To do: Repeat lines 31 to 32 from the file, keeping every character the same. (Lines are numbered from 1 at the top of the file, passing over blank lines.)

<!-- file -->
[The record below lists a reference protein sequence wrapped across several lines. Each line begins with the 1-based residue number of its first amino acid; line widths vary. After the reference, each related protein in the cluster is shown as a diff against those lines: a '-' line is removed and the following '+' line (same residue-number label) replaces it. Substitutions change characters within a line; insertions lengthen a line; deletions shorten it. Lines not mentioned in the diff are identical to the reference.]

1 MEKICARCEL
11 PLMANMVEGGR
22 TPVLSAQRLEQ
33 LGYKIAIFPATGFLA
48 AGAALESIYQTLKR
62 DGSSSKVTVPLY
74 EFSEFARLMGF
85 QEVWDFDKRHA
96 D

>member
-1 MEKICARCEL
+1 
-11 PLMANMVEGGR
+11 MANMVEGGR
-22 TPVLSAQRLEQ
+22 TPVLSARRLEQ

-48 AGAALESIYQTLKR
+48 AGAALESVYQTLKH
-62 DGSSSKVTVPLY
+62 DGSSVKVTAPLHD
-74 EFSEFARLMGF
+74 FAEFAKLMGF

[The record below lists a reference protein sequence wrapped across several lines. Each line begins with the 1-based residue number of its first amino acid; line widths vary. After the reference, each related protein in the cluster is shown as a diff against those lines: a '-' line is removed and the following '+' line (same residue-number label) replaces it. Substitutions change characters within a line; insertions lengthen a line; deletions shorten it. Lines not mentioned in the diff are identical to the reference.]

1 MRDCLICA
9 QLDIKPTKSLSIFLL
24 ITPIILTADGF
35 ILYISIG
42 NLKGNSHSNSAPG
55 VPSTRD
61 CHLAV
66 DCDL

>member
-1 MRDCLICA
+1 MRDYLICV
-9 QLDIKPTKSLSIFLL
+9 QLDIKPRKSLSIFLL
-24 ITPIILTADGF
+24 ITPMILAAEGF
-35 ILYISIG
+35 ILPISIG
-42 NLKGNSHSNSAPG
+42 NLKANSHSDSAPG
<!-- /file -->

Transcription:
61 CHLAV
66 DCDL